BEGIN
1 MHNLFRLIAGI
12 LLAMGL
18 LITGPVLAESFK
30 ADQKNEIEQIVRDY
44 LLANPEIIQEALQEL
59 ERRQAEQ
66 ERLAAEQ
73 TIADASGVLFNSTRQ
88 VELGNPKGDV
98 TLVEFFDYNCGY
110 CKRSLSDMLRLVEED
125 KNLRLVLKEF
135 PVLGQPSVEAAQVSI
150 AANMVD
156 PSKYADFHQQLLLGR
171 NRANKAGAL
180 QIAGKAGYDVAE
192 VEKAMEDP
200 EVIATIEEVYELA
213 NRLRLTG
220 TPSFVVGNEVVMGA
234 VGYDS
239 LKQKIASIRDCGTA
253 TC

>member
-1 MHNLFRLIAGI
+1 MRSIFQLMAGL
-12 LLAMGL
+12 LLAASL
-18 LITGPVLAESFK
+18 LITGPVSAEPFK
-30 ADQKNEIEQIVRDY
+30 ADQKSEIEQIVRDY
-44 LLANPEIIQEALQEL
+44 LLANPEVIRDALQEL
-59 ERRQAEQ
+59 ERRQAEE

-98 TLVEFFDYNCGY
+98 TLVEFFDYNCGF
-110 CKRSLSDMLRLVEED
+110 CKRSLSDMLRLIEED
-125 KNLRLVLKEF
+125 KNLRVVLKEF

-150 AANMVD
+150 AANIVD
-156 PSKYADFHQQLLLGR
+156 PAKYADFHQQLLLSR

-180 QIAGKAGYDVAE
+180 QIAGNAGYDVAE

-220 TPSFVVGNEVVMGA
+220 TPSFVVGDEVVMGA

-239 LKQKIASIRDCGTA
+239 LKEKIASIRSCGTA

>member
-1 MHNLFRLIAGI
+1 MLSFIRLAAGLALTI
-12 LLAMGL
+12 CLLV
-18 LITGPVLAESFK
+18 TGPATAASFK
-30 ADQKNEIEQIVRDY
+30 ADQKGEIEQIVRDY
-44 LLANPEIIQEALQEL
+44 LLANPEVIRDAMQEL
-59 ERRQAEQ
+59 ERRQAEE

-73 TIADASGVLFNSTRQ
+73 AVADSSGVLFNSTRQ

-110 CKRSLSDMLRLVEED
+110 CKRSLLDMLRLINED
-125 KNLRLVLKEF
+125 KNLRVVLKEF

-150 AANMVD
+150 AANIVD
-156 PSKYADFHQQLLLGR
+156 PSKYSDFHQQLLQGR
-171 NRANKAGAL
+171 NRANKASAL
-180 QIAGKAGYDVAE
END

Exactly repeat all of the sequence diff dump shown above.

1 MHNLFRLIAGI
12 LLAMGL
18 LITGPVLAESFK
30 ADQKNEIEQIVRDY
44 LLANPEIIQEALQEL
59 ERRQAEQ
66 ERLAAEQ
73 TIADASGVLFNSTRQ
88 VELGNPKGDV
98 TLVEFFDYNCGY
110 CKRSLSDMLRLVEED
125 KNLRLVLKEF
135 PVLGQPSVEAAQVSI
150 AANMVD
156 PSKYADFHQQLLLGR
171 NRANKAGAL
180 QIAGKAGYDVAE
192 VEKAMEDP
200 EVIATIEEVYELA
213 NRLRLTG
220 TPSFVVGNEVVMGA
234 VGYDS
239 LKQKIASIRDCGTA
253 TC

>member
-1 MHNLFRLIAGI
+1 MRSIFQLMAGL
-12 LLAMGL
+12 LLAASL
-18 LITGPVLAESFK
+18 LITGPVSAEPFK
-30 ADQKNEIEQIVRDY
+30 ADQKSEIEQIVRDY
-44 LLANPEIIQEALQEL
+44 LLANPEVIRDALQEL
-59 ERRQAEQ
+59 ERRQAEE

-98 TLVEFFDYNCGY
+98 TLVEFFDYNCGF
-110 CKRSLSDMLRLVEED
+110 CKRSLSDMLRLIEED
-125 KNLRLVLKEF
+125 KNLRVVLKEF

-150 AANMVD
+150 AANIVD
-156 PSKYADFHQQLLLGR
+156 PAKYADFHQQLLLSR

-180 QIAGKAGYDVAE
+180 QIAGNAGYDVAE

-220 TPSFVVGNEVVMGA
+220 TPSFVVGDEVVMGA

-239 LKQKIASIRDCGTA
+239 LKEKIASIRSCGTA

>member
-1 MHNLFRLIAGI
+1 MLSFIRLAAGLALTI
-12 LLAMGL
+12 CLLV
-18 LITGPVLAESFK
+18 TGPATAASFK
-30 ADQKNEIEQIVRDY
+30 ADQKGEIEQIVRDY
-44 LLANPEIIQEALQEL
+44 LLANPEVIRDAMQEL
-59 ERRQAEQ
+59 ERRQAEE

-73 TIADASGVLFNSTRQ
+73 AVADSSGVLFNSTRQ

-110 CKRSLSDMLRLVEED
+110 CKRSLLDMLRLINED
-125 KNLRLVLKEF
+125 KNLRVVLKEF

-150 AANMVD
+150 AANIVD
-156 PSKYADFHQQLLLGR
+156 PSKYSDFHQQLLQGR
-171 NRANKAGAL
+171 NRANKASAL
-180 QIAGKAGYDVAE